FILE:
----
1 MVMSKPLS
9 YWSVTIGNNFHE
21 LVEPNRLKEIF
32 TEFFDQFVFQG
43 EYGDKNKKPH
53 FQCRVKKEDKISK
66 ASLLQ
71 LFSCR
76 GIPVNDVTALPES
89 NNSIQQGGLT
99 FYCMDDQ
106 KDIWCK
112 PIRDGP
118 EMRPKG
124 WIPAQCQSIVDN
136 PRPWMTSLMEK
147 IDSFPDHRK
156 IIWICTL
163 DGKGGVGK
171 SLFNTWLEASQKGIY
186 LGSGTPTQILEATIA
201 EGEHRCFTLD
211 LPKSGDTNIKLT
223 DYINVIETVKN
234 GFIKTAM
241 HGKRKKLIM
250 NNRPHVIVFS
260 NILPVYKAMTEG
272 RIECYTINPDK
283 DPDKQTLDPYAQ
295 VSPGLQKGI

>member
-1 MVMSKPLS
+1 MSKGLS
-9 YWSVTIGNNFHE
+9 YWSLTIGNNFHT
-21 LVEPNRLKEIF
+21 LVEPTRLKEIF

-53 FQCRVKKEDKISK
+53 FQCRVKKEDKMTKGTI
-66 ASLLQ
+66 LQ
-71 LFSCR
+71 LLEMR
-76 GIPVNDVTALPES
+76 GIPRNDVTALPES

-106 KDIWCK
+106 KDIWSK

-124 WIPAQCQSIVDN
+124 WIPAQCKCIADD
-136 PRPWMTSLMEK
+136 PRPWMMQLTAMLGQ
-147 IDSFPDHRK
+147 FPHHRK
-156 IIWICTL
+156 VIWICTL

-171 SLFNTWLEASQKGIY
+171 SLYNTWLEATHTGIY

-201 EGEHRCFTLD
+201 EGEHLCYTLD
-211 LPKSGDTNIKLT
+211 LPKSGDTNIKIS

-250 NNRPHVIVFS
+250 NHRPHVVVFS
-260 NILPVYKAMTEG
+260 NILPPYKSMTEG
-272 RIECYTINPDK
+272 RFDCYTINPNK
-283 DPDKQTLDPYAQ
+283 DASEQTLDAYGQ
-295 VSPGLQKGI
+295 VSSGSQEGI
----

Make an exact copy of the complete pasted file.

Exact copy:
1 MVMSKPLS
9 YWSVTIGNNFHE
21 LVEPNRLKEIF
32 TEFFDQFVFQG
43 EYGDKNKKPH
53 FQCRVKKEDKISK
66 ASLLQ
71 LFSCR
76 GIPVNDVTALPES
89 NNSIQQGGLT
99 FYCMDDQ
106 KDIWCK
112 PIRDGP
118 EMRPKG
124 WIPAQCQSIVDN
136 PRPWMTSLMEK
147 IDSFPDHRK
156 IIWICTL
163 DGKGGVGK
171 SLFNTWLEASQKGIY
186 LGSGTPTQILEATIA
201 EGEHRCFTLD
211 LPKSGDTNIKLT
223 DYINVIETVKN
234 GFIKTAM
241 HGKRKKLIM
250 NNRPHVIVFS
260 NILPVYKAMTEG
272 RIECYTINPDK
283 DPDKQTLDPYAQ
295 VSPGLQKGI

>member
-1 MVMSKPLS
+1 MSKGLS
-9 YWSVTIGNNFHE
+9 YWSLTIGNNFHT
-21 LVEPNRLKEIF
+21 LVEPTRLKEIF

-53 FQCRVKKEDKISK
+53 FQCRVKKEDKMTKGTI
-66 ASLLQ
+66 LQ
-71 LFSCR
+71 LLEMR
-76 GIPVNDVTALPES
+76 GIPRNDVTALPES

-106 KDIWCK
+106 KDIWSK

-124 WIPAQCQSIVDN
+124 WIPAQCKCIADD
-136 PRPWMTSLMEK
+136 PRPWMMQLTAMLGQ
-147 IDSFPDHRK
+147 FPHHRK
-156 IIWICTL
+156 VIWICTL

-171 SLFNTWLEASQKGIY
+171 SLYNTWLEATHTGIY

-201 EGEHRCFTLD
+201 EGEHLCYTLD
-211 LPKSGDTNIKLT
+211 LPKSGDTNIKIS

-250 NNRPHVIVFS
+250 NHRPHVVVFS
-260 NILPVYKAMTEG
+260 NILPPYKSMTEG
-272 RIECYTINPDK
+272 RFDCYTINPNK
-283 DPDKQTLDPYAQ
+283 DASEQTLDAYGQ
-295 VSPGLQKGI
+295 VSSGSQEGI